Thursday, 17 April 2008

Kalkhoff Agattu: Second Impressions

I’ve now used the Agattu for a day out round town with Mike, a commute to work via the station and several mini trips. I now have a good idea of what it can do. This is my first big city style bike (although my wife used to have one) and my first electric bike.

Ive noticed 4 things I love about it:

  1. Its so heavy and such a strong ride, that you don’t notice the weight of a child in a rear child seat. Obviously the Dutch have known this all along, while I learnt it yesterday.

  2. If I get home from work and I want to take my son out for a 5 minute ride I can just get on it and go. Its got full lights and reflectors (so I don’t have to worry about visibility), Its got a chain guard (so I don’t have to tuck my trousers in my socks), Its got plain rubber pedals (so I don’t have to put on shoes that I don’t get mind getting roughed up or my ‘special’ clipless shoes), Its got a built in lock and no quick release mechanisms so if I park it at the village play park or outside the local shop, I can just clip that shut and walk away.

  3. The electric motor is incredible when pulling away. Just push the pedal gently and off you shoot. In top gear! In the city with a child seat, this is just amazing! I cant wait to try a roundabout!

  4. It climbs my local steep hills (again top gears best!), with very little effort from myself. In fact it climbs better than it goes on the flat! This is what i bought it for, the other three things are icing on the cake.

Any cons? Well more niggles really:

  1. I wish I’d bought the step through frame to make using the child seat easier.
  2. The inner tubes came with woods valves. For those of us born after the war, Woods valves are a very old type of valve that first appears to have been used by Stone Age man. Why they’ve been fitted to a 21st century bike I have no idea. Annoyingly the free (Not free! I paid for this useless lump of plastic!) pump is for woods valves only as well. As I’m not a body builder I couldn’t actually pump my tyres up. They’ll be making bikes from wood next.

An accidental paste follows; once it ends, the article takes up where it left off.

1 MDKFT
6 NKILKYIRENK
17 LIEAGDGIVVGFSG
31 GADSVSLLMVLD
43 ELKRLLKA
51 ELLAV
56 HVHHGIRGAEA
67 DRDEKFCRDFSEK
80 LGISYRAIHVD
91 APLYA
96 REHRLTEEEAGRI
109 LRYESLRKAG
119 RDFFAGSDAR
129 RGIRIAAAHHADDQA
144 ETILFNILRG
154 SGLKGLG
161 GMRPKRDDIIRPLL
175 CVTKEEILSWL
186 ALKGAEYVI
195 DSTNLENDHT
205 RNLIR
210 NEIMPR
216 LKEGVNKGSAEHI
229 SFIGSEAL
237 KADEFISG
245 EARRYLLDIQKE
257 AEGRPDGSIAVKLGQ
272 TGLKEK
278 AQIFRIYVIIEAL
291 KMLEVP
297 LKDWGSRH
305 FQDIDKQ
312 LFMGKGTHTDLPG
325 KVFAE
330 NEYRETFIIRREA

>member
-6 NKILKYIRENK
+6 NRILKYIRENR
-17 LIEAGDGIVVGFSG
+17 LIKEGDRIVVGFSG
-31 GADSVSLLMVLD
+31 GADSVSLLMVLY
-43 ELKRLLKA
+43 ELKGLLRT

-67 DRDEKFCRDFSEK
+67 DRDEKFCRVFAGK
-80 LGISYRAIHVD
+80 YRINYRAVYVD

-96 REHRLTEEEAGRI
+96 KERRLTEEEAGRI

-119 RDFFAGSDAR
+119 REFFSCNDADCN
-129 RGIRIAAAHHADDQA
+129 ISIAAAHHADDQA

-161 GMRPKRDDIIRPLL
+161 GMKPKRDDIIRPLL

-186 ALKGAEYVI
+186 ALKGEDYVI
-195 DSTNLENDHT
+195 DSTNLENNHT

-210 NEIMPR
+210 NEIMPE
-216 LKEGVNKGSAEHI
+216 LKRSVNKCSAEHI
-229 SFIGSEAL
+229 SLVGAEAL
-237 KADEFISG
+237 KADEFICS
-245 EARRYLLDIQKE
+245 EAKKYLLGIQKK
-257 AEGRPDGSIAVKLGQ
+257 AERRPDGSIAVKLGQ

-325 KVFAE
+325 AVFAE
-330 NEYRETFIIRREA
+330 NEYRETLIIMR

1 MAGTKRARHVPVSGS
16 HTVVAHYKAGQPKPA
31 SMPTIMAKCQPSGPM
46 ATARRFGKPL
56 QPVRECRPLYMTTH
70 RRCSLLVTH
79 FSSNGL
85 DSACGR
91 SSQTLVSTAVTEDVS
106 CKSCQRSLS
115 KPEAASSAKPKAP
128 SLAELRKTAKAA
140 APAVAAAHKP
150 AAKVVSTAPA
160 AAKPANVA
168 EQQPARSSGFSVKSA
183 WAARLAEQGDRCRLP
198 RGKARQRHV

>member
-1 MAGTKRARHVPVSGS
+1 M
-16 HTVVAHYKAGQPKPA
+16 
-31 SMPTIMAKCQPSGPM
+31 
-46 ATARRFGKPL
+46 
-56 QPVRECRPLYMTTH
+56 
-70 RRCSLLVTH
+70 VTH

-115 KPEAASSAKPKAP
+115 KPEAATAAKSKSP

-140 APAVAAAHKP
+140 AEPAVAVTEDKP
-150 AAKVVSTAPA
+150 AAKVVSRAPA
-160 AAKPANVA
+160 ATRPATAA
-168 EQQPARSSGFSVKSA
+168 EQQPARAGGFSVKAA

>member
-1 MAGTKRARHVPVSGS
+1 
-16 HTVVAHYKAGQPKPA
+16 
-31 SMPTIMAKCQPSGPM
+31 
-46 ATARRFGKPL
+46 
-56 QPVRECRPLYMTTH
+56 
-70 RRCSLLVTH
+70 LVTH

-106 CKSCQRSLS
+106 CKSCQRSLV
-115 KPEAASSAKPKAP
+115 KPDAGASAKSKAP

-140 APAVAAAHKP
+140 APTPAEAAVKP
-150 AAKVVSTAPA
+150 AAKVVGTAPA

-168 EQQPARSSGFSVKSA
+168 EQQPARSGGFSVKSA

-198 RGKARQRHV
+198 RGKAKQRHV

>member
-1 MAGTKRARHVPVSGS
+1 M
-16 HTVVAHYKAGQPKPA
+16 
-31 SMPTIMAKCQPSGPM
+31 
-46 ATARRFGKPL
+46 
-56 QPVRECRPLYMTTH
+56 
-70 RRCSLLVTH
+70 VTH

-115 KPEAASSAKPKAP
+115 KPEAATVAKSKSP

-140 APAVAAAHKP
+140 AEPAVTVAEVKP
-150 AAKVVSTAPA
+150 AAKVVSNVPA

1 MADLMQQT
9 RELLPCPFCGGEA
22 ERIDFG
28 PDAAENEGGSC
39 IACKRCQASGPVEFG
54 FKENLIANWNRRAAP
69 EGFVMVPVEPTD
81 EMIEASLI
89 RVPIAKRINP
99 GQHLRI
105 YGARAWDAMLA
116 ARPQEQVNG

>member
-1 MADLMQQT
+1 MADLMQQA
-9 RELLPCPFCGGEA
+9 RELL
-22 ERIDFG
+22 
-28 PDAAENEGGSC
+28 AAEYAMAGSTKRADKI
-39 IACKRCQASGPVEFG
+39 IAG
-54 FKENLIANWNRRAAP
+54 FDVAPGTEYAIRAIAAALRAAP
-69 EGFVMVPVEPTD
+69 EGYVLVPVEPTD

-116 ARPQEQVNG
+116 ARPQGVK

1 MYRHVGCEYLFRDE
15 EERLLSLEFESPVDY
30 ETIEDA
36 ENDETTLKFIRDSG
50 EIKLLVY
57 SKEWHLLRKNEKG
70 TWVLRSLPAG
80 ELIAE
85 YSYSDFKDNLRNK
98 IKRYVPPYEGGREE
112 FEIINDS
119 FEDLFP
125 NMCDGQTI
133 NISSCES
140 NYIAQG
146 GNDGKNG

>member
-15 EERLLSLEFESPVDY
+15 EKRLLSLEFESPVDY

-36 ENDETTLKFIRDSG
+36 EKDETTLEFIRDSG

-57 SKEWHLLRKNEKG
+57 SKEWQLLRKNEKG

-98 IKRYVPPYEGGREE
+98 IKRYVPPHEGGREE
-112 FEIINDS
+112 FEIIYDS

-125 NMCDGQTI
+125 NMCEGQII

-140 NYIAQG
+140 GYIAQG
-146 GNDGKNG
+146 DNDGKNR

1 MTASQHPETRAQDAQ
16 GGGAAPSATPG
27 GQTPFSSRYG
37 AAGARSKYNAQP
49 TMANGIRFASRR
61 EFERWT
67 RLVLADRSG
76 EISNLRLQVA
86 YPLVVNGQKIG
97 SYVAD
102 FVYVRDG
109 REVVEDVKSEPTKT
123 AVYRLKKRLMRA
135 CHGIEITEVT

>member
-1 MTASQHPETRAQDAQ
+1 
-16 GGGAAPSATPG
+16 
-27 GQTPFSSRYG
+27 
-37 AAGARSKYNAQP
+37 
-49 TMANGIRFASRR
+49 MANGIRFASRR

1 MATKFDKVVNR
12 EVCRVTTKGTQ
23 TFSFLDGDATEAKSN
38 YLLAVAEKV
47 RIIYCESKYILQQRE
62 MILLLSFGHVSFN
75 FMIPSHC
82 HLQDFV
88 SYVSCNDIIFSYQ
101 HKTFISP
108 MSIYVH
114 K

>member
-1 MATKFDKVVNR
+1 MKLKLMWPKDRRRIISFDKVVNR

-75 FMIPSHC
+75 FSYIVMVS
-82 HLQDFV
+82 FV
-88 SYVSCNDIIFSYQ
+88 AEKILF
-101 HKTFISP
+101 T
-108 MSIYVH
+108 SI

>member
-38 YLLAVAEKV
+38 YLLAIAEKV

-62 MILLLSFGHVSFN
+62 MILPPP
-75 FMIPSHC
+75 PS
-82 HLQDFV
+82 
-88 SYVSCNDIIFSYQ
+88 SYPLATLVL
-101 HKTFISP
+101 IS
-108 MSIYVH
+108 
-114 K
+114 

3. They should have fitted forks that completely lock out, on very smooth roads, the fork travel is wasted. That said the forks are very well behaved , you don't feel like your bouncing and the handling is superb on fast descents and braking.
  4. The handle bar grips are incredibly comfortable, but on a hot day they felt very sweaty compared to old fashioned handlebar tape. I might sew a posh leather sleeve for them.

Overall though, 9/10 with lots to love.


Erik said...

I have the step-thru Agattu, and its really good with a child in a seat behind.
I also enjoy the stability going down steep descents on gravel roads.
Due to the long distance between crank and rear wheel, the childs weight is more forward than on normal bikes.

The brakes give a very confident feel going down ramps where you are supposed to get off your bike and walk on the stairs beside. But I do have a keen eye on Magura HS 11 hydraulic rim brakes.

cycledad said...

That point about the long distance between crank and rear wheel is a good one Erik. It makes a lot sense.

Anthony said...

I have the step-thru version of the Agattu and the 'cowhorn' handlebars supplied are different from those on the Gents version, which happen to be straight. Because they curve round towards the body, you can sit more upright and it limits pain in your shoulders over longer distances. I was worried about the bike looking a bit feminine for a bloke, but ergonomically it feels exactly like my old Giant LaFree bicycle which had exactly the same type of handlebars, and I would recommend it to anyone who can't decide which version to get. I'm 6 foot tall, but still only needed the medium size (53cm) frame as these bikes are huge. The large size is strictly for the very lanky only!

Regarding panniers, I bought a couple of clip-on bike bins (, which are made of durable plastic with a lockable lid. This means you can leave your bits and bobs safely locked in the pannier on your bike without having to carry them (or your spare battery!) around with you. There's a carrying handle on each pannier which also acts as a loop through which you thread a bicycle lock to secure the bin to your bike. Excellent!

cycledad said...

Hi Anthony,

Good choice on the bike bins. If i didnt have the child seat i'd go for a set of these. Sooooo pratical.

PS It doesnt show in this picture but the handlebars on the 'Diamond' frame (we're all Gents here :-) ) is the same as the handlebars on the Step-thru frame. ie there is a backwards curve. The Pro-connect its younger sportier cousin has the very flat (very useless) handlebars.

pertamana said...

hi there. I know this post is quite old.. but I'll try to ask a question.. What child seat did you use? I find that the battery is in the way of regular child seat..